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In surprise move, South Korea postpones military intelligence pact with Japan

South Korea and Japan were supposed to sign a military intelligence pact today – but a political firestorm erupted in South Korea, where resentment of Japan’s colonization remains.

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A protester takes part in a rally against the South Korean government's decision to sign a military agreement with Japan that will allow the two countries to exchange key military intelligence in Seoul, South Korea, Friday, June 29.

Ahn Young-joon/AP

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South Korea has abruptly backed off from signing a historic agreement to share military intelligence with Japan in a move that highlights the century-old tensions between the two countries. 

Defense officials postponed the pact’s ratification just ahead of the signing ceremony on Friday in Tokyo after Korean President Lee Myung-bak failed to win the support of his own ruling party for the deal.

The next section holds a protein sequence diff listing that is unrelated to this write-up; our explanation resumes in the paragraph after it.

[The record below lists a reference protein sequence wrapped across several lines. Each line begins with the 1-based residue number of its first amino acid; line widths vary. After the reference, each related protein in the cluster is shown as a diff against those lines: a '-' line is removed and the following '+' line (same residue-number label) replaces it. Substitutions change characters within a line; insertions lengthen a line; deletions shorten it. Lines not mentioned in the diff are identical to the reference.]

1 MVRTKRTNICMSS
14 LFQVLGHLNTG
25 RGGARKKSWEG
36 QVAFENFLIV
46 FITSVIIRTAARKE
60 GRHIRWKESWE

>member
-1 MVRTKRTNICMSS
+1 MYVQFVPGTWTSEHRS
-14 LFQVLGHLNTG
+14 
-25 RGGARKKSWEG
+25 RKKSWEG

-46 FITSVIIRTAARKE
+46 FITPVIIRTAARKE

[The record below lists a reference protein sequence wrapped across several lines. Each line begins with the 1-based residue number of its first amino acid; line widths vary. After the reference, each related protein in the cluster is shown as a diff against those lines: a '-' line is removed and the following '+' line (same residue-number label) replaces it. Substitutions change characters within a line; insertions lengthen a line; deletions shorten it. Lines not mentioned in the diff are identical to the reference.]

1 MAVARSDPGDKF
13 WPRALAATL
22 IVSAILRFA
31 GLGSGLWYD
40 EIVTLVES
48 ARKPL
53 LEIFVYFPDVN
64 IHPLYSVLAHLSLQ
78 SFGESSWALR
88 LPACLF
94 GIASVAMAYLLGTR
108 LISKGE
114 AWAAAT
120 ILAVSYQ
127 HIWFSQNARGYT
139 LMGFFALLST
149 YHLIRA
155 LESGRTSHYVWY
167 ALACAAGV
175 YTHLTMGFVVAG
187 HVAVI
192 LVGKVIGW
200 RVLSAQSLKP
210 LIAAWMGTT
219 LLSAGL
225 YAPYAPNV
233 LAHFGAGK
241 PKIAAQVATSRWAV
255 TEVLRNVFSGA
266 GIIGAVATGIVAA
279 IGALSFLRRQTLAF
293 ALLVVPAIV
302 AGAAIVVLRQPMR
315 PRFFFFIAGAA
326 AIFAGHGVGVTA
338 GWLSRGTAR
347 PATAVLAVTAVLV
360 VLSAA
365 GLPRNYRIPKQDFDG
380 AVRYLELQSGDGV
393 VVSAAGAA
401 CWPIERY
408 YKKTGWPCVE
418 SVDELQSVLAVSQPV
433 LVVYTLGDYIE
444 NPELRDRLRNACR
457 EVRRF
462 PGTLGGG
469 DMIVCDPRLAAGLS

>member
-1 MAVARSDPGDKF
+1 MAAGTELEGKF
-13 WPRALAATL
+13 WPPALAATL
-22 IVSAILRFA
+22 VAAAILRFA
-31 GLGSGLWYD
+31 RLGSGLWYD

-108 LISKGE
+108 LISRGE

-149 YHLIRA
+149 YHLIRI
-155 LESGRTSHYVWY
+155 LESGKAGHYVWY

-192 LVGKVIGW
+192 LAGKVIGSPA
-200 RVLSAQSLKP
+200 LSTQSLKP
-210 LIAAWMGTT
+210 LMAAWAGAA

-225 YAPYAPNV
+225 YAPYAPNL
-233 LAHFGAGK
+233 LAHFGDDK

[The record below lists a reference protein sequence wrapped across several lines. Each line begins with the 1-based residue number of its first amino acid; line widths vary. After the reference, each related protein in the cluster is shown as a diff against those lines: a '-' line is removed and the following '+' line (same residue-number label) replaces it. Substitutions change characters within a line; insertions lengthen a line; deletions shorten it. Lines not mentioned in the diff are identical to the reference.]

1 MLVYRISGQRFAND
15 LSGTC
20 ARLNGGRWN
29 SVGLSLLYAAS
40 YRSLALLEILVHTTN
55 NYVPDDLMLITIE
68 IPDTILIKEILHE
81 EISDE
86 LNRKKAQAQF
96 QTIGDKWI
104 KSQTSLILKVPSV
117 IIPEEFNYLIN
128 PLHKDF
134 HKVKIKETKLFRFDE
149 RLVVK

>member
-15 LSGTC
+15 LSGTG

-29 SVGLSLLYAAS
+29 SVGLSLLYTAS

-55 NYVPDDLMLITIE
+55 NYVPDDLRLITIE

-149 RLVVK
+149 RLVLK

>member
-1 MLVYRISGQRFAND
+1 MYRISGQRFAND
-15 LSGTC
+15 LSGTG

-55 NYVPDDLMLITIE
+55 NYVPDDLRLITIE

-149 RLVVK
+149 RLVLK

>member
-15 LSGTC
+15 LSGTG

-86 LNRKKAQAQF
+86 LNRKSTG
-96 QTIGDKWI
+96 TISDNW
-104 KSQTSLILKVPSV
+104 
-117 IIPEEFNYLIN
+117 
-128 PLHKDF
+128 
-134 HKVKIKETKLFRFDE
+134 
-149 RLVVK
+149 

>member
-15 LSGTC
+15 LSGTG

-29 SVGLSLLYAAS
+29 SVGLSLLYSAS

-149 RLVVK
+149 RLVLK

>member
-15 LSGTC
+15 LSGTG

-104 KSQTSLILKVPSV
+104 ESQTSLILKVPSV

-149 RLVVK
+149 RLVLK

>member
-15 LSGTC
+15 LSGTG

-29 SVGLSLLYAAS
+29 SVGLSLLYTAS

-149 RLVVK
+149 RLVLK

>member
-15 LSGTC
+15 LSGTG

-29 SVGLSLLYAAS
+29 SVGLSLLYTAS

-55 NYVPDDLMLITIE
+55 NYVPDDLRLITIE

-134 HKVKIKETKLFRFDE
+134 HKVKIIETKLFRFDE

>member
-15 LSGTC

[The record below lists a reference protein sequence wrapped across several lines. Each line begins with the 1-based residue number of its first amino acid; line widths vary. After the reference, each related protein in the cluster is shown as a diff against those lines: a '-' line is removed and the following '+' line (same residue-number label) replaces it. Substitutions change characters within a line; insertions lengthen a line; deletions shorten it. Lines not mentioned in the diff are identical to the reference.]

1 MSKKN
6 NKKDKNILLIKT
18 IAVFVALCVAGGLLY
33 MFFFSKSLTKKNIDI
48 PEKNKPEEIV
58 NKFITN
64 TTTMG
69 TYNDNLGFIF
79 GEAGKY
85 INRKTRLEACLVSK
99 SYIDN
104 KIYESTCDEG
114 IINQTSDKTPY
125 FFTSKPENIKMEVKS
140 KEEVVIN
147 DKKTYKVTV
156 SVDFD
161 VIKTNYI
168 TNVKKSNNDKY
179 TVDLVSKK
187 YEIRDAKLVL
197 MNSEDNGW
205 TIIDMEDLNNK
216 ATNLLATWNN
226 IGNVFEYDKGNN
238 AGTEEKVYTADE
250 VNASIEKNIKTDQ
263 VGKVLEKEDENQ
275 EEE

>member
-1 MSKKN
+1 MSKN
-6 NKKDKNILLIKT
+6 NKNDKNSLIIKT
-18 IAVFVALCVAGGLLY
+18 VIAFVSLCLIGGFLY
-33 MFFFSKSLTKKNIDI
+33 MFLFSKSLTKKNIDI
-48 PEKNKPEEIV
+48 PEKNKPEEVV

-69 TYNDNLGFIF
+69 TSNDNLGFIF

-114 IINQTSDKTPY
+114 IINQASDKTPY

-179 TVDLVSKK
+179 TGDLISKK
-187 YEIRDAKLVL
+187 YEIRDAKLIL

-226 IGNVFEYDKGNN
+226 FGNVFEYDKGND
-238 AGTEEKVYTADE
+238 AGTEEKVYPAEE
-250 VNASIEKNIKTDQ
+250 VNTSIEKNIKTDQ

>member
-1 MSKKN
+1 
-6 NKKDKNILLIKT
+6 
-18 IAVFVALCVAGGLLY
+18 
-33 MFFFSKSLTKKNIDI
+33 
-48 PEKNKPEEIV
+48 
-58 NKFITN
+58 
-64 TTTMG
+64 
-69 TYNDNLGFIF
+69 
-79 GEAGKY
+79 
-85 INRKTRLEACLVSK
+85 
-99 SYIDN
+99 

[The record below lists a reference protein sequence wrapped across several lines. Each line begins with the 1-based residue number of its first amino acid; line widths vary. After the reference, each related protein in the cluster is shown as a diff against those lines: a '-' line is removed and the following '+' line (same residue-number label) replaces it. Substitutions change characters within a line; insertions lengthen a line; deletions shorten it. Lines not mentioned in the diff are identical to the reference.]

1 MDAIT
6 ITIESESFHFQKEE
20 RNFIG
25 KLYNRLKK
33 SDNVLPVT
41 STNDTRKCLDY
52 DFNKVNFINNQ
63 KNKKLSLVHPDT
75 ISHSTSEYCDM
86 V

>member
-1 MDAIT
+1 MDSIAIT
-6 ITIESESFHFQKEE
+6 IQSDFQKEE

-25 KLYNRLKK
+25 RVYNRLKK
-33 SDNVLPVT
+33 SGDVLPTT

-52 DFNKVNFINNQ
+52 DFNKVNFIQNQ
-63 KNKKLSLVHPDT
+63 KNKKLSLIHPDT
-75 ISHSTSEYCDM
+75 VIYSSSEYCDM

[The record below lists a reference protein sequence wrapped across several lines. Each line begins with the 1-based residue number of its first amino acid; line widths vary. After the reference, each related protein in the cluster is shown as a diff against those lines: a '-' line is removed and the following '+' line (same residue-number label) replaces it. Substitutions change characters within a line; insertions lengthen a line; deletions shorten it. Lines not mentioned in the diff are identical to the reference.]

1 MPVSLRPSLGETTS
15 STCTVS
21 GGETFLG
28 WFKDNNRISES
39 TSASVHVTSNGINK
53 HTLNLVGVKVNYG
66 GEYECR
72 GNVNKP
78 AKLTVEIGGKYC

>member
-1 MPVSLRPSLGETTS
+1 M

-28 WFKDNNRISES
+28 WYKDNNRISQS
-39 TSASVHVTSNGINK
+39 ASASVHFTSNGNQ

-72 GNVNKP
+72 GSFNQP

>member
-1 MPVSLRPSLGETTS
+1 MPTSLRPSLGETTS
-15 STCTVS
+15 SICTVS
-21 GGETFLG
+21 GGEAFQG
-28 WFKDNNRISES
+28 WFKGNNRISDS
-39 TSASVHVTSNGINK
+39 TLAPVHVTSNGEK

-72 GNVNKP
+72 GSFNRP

The announcement, made earlier this week, that Seoul would share classified materials such as satellite imagery with Japan came as a surprise to National Assembly lawmakers across the political spectrum who are on recess until next week. Some observers say the pact, which could have strengthened bilateral ties, failed because too much secrecy surrounded such a sensitive process.

“The big criticism is that the government ignored the procedural process,” says Song Wha-sup of the Korea Institute for Defense Analyses, a think tank linked to Seoul’s Ministry of Defense. “When the National Assembly opens and the [pact] is explained, I think the ruling party will support the agreement.”

South Koreans will elect a new leader later this year and the ruling New Frontier Party is trying to distance itself from President Lee who cannot seek another term in office. And in South Korea, appearing too close to the Japanese government, let alone the military, could be political harakiri.

Trust between these East Asian neighbors is hard to come by. Many South Koreans feel Tokyo is unrepentant for its brutal early 20th century rule of the peninsula, which ended in 1945.    

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